UPDATE, 2:30 p.m.
That two Philadelphia principals whose schools are under investigation for cheating have surrendered their administrative licenses sends a clear message, a state official said Wednesday afternoon.
"This is evidence that the department is serious about cracking down on this type of activity," said Tim Eller, spokesman for the state Department of Education. "We're intent on weeding this type of behavior out; it ultimately hurts children."
Nobody thought the Philadelphia School District’s 2013-14 budget would be pretty, and it’s not: a $2.6 billion spending plan with a gap of $242 million.
The best-case scenario to fill that gap, district officials said Thursday night, was the city coughing up an additional $60 million, the state an additional $120 million, and unions agreeing to $134 million in givebacks.
Everyone involved acknowledged it was a brutal spending plan.
Chief Financial Officer Matthew Stanski described it as a “shared sacrifies budget,” and said that after the School Reform Commission was forced to borrow $300 million just to pay its bills through the end of June, and close over 30 schools in the last 18 months, the new budget would at least wipe out the structural deficit.
Superintendent William R. Hite Jr. said protecting classrooms was a top priority.
“We’re trying not to impact schools any more than they’ve been impacted already,” Hite said.
The operating budget will not require the loss of any classroom jobs. But the loss of $134 million in federal grant funds - that’s a separate pool of money - could mean the loss of 1,300 school and school-related positions.
Expiring federal stimulus money, cuts to Title I, the loss of large Department of Labor and Department of Education grants all mean that the district’s neediest children are likely to be affected.
Hite described the federal cuts as affecting “highly impacted groups of students - special ed, free and reduced lunch, English language learners.”
Former Philadelphia School Reform Commission chairman Robert L. Archie Jr. violated the state’s ethics act when he voted to ratify a contract between the school system and the production company responsible for a Tony Danza reality show shot at Northeast High, Ethics Commission officials said Tuesday.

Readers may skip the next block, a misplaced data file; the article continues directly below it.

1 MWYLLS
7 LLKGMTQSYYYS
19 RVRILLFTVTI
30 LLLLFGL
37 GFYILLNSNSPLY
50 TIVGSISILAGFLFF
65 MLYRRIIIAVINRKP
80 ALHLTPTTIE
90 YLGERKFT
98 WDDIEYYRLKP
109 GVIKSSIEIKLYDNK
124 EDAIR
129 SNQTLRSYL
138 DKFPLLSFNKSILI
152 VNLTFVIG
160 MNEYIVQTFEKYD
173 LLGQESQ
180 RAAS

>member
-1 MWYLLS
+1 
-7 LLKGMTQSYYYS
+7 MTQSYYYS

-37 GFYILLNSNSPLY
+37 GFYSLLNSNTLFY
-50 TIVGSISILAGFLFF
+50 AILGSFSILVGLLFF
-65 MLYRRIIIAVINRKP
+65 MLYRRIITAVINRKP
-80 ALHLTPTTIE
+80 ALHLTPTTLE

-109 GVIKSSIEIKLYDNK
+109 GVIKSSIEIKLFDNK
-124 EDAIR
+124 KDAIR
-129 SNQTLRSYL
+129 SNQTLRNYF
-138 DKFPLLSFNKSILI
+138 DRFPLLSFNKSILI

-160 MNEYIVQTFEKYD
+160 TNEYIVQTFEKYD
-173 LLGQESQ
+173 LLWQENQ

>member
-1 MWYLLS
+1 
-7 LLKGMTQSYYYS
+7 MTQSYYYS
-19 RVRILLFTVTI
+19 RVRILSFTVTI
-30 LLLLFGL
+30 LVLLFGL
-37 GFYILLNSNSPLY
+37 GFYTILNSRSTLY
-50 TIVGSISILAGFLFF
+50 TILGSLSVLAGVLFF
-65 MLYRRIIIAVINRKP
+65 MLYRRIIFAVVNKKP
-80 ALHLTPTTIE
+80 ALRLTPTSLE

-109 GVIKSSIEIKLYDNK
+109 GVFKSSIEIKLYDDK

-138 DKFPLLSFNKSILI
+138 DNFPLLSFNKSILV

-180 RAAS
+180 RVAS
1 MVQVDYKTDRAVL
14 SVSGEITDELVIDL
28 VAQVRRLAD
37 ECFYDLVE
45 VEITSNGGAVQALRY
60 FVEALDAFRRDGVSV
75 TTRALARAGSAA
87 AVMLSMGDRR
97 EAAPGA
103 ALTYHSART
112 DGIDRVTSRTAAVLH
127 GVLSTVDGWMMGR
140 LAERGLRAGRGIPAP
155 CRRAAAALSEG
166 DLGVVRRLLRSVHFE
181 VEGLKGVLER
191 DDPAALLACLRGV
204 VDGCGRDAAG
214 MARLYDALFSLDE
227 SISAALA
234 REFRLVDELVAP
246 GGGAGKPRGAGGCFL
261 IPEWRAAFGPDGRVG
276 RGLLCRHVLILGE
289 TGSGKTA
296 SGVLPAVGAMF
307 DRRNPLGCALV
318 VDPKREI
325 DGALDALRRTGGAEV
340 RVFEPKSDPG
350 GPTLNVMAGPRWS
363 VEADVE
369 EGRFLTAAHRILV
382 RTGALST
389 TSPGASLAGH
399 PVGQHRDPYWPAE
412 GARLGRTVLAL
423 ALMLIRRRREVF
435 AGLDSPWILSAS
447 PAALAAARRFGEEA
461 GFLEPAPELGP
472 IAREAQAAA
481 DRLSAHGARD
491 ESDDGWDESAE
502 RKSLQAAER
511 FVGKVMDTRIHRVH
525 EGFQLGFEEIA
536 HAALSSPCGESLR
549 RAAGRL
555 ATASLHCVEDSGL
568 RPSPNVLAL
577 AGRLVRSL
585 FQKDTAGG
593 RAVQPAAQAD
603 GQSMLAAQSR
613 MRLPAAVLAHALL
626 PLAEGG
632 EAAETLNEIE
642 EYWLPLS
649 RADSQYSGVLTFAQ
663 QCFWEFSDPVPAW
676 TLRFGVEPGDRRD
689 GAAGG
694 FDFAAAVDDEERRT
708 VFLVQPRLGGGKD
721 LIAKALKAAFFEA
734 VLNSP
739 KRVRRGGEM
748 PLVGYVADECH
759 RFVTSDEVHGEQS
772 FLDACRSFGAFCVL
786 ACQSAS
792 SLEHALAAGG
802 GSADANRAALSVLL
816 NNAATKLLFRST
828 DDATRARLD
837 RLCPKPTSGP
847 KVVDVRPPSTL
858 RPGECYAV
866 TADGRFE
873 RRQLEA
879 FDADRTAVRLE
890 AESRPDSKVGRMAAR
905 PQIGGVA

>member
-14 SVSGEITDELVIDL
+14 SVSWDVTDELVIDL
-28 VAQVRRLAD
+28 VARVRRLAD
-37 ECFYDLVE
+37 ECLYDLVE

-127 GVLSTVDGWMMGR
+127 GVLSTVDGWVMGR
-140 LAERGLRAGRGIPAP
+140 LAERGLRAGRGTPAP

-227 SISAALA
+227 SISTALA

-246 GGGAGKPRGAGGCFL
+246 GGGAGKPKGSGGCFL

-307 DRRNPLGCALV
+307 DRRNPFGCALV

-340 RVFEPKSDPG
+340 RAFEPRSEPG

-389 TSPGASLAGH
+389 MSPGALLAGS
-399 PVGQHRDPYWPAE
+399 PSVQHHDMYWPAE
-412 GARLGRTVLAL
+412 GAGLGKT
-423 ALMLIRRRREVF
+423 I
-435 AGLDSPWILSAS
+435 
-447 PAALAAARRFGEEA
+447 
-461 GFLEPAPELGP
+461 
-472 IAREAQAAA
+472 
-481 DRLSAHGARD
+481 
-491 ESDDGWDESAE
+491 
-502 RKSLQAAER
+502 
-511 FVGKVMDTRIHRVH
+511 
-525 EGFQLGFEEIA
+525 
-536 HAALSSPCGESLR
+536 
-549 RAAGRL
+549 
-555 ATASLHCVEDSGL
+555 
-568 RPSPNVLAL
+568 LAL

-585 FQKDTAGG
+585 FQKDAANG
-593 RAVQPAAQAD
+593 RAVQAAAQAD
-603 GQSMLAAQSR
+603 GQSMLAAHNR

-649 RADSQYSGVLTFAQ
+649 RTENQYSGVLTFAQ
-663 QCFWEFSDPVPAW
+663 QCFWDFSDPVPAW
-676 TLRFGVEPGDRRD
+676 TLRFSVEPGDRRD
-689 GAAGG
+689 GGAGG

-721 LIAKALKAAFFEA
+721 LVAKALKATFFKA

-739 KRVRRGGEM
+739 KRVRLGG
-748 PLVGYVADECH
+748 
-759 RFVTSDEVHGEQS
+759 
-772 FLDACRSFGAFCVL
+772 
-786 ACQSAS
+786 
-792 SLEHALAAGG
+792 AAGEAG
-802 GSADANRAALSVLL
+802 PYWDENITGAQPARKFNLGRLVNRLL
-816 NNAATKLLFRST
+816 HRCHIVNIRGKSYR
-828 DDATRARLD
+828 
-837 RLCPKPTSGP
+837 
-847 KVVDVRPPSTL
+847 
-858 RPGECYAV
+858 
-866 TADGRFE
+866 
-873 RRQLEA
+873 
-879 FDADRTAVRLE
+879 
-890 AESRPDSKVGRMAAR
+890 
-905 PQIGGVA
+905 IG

In 2009, Teach Productions, Inc. agreed to pay the Philadelphia School District’s legal fees related to the TV show — legal fees that ultimately went to Duane Morris, LLP, the law firm where Archie is a partner. The ethics panel ruled that was “a transgression” of state law.
Archie must pay Pennsylvania $6,600. It’s believed to be the first time an SRC member was found to violate ethics laws.
The Philadelphia School District just announced three companies won the right to be considered to run three public schools being given to charters. They're all familiar names - Mastery Charter Schools, Universal Companies and Scholar Academies.
All currently run at least one Renaissance school - that's a low-performing district school given by the district to a charter company.
Mastery runs Harrity, Mann, Smedley, Clymer and Gratz High; Universal runs Bluford, Daroff, E. Vare and Audenried; and Scholar Academies runs Frederick Douglass. All three operators also have freestanding charter schools in the city, as well.
You can find lots of detail in today’s Inquirer about continued pushback against the 23 school closings already ordered by the SRC earlier this month, about community opposition to the district’s plan to privatize 2,000 Head Start seats to cope with budget cuts, and a proposal to expand the catchment of Bache-Martin Elementary.
But our print deadlines sometimes mean that some of the SRC’s actual agenda doesn’t end up in my story.
So, here’s what you missed:
Happy School Reform Commission day, all! The meeting is scheduled to get underway at about 5:30. The SRC was supposed to adopt its preliminary 2013-14 lump sum budget, but that's been pulled until next week's meeting. Lots of resolutions, and a whopping 58 speakers.
A fair amount of speakers are signed up to talk about school closings. The SRC voted on March 7 to shut 23 schools; it must will vote on two closings, but those votes have not yet been scheduled.
Earlier today, the 19 people arrested at that March 7 meeting - among them, American Federation of Teachers president Randi Weingarten - had their first court appearance. The 19 were arrested on disorderly conduct charges; they had attempted to physically block the SRC's entrance to the meeting. They will stand trial in May.
Grading schools is always a tricky business.
But PennCAN, the local arm of a national nonprofit that aims to “enact research-based education reforms that will give every child in their state access to a great school,” has attempted to do just that — assign a letter grade to every school and school district in Pennsylvania in a new database released today.
The methodology, the organization said, is simple — schools get letter grades in five categories, from student performance to performance gains. Also considered are: subgroup performance (for low-income, African American and Latino students), achievement gap, and four-year high school graduation rates. The scores considered come from the highest tested grade at each school.
The SRC voted on school closures, ending the school-by-school voting at 8:33 p.m. Here's a list of what's staying open and what's closing:
- TM Peirce Elementary School, 2300 W. Cambria Street
- Taylor Elementary School, 3698 N. Randolph Street
- Roosevelt Middle School, 430 E. Washington Lane
- Robeson High School, 4125 Ludlow Street